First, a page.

New material eliminates need for motors or actuators in future robots, other devices

A “mini arm” made up of two hinges of actuating nickel hydroxide-oxyhydroxide material (left) can lift an object 50 times its own weight when triggered (right) by light or electricity. (credit: University of Hong Kong)

University of Hong Kong researchers have developed a radical new lightweight material that could replace traditional bulky, heavy motors or actuators in robots, medical devices, prosthetic muscles, exoskeletons, microrobots, and other types of devices.

The new actuating material — nickel hydroxide-oxyhydroxide — can be instantly triggered and wirelessly powered by low-intensity visible light or electricity at relatively low intensity. It can exert a force of up to 3000 times its own weight — producing stress and speed comparable to mammalian skeletal muscles, according to the researchers.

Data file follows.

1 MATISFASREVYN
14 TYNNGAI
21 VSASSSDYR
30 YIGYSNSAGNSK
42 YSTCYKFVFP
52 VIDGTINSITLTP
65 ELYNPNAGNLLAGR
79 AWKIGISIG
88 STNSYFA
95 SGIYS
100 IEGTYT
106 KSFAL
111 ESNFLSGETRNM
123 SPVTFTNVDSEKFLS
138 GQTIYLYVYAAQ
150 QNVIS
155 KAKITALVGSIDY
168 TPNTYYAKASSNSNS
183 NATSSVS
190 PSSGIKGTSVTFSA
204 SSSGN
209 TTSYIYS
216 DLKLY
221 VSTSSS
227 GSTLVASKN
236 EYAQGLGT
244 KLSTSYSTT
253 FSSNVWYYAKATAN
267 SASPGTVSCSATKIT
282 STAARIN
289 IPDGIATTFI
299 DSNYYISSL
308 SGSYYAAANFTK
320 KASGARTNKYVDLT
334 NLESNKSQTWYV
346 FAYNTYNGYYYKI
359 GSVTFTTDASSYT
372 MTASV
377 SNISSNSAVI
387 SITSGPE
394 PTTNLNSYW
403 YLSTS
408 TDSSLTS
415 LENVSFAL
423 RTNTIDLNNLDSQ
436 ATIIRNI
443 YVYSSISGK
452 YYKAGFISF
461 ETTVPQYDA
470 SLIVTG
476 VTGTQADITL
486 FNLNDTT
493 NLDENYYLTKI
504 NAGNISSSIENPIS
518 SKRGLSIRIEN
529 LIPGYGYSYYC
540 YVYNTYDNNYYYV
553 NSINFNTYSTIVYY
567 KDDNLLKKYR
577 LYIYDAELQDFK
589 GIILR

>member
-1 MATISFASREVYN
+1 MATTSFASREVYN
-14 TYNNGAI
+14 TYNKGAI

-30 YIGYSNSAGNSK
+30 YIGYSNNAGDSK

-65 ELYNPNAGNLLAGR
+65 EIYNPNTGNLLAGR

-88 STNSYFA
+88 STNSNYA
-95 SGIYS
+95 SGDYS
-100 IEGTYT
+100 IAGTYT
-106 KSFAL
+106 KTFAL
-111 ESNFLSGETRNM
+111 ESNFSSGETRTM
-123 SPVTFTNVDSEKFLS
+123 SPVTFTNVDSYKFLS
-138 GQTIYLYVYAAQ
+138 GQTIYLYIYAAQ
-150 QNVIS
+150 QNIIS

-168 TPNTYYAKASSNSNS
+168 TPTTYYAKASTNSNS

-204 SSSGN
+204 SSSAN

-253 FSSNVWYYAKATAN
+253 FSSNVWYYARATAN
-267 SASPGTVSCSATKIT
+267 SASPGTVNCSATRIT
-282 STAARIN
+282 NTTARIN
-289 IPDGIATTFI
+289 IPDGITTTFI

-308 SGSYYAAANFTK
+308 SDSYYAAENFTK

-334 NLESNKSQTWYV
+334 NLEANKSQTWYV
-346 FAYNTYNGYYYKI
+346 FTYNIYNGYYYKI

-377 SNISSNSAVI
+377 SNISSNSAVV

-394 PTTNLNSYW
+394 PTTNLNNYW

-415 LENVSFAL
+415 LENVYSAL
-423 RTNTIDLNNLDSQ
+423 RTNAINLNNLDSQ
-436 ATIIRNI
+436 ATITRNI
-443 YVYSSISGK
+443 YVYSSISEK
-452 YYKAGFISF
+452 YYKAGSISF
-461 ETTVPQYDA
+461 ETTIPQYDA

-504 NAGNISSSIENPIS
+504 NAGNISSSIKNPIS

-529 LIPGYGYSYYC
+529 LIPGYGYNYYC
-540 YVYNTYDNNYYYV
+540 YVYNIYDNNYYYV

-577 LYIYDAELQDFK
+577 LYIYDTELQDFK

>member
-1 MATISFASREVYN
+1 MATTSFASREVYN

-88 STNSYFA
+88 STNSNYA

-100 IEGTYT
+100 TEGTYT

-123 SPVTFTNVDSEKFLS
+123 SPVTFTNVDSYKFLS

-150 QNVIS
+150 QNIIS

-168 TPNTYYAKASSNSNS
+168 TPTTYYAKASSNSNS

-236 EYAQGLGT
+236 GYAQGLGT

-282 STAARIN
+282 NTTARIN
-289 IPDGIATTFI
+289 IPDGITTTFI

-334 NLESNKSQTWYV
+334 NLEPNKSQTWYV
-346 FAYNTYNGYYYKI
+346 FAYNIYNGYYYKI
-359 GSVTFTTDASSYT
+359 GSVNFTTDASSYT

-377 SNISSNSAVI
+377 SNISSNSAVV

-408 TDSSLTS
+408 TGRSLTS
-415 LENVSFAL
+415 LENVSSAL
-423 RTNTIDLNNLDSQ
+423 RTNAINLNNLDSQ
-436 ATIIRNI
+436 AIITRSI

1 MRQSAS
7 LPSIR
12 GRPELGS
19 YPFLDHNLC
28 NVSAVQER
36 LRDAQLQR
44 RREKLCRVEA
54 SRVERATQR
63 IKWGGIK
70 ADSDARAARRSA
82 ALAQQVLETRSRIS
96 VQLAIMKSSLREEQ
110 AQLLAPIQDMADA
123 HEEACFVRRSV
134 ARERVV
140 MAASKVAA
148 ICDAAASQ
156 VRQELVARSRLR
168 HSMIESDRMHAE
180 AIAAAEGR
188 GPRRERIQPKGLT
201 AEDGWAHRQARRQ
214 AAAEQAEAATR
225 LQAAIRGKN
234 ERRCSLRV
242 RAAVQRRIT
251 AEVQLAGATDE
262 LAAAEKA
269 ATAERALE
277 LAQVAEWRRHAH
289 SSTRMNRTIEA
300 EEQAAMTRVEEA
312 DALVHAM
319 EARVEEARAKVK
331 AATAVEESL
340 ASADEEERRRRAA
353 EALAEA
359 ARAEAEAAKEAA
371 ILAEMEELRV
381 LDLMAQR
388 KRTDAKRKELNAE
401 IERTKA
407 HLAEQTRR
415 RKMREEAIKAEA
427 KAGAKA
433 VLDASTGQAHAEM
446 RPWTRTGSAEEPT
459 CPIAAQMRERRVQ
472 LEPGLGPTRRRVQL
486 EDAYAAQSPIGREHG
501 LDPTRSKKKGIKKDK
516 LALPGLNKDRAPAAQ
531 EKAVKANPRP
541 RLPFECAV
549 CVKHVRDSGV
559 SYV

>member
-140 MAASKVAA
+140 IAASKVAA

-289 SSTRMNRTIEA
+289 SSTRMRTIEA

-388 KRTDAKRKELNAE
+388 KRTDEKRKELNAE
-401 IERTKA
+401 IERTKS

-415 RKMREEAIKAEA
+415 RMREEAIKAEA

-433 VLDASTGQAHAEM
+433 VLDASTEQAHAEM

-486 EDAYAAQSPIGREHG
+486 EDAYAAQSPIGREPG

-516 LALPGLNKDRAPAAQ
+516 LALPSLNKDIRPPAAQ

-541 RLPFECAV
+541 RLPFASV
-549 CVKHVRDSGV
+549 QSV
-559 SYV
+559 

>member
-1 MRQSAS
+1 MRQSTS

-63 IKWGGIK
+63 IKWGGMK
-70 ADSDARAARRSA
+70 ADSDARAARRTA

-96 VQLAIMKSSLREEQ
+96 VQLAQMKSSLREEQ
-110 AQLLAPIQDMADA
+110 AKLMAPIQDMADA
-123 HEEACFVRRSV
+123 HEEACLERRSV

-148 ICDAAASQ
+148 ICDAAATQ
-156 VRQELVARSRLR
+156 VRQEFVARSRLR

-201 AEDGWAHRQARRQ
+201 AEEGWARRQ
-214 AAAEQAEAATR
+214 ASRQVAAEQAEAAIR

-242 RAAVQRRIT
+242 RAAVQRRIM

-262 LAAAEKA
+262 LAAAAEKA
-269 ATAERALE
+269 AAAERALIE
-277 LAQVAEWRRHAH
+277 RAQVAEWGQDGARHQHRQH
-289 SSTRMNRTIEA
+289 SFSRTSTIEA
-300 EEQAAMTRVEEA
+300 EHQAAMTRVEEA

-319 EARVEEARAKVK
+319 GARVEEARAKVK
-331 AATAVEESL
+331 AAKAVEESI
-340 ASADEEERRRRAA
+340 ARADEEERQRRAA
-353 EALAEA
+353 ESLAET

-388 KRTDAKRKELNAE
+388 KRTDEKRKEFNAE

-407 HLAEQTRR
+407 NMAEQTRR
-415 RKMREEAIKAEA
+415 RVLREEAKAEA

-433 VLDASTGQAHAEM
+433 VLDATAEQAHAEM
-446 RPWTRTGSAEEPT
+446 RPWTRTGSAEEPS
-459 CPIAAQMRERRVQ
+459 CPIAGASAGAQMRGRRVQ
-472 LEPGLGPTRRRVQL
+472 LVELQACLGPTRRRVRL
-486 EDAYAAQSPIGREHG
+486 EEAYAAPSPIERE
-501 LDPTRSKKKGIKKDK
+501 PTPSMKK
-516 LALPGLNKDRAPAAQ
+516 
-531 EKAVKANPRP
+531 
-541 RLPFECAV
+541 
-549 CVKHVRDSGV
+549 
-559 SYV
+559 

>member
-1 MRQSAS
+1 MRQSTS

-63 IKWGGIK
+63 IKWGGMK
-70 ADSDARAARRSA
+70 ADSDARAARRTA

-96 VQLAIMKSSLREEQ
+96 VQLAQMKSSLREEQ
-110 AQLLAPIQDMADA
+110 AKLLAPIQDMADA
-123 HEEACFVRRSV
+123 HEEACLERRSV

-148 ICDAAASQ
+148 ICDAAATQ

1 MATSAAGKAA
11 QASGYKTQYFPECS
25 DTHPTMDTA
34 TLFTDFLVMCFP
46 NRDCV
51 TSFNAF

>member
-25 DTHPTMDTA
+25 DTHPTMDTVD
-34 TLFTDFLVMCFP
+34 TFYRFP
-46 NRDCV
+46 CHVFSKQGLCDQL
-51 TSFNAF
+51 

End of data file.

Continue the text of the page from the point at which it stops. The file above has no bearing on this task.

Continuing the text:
The material is also responsive to heat and humidity changes, which could allow autonomous machines to harness tiny energy changes in the environment.

The major component is nickel, so the material cost is low, and fabrication uses a simple electrodeposition process, allowing for scaling up and manufacture in industry.

Developing actuating materials was identified as one of “The grand challenges of Science Robotics” to “deeply root robotics research in science while developing novel robotic platforms that will enable new scientific discoveries.”

Using a light blocker (top) a mini walking bot (bottom) with the “front leg” bent and straightened alternatively can walk towards a light source. (credit: University of Hong Kong)

Ref.: Science Robotics. Source: University of Hong Kong.

from Kurzweil

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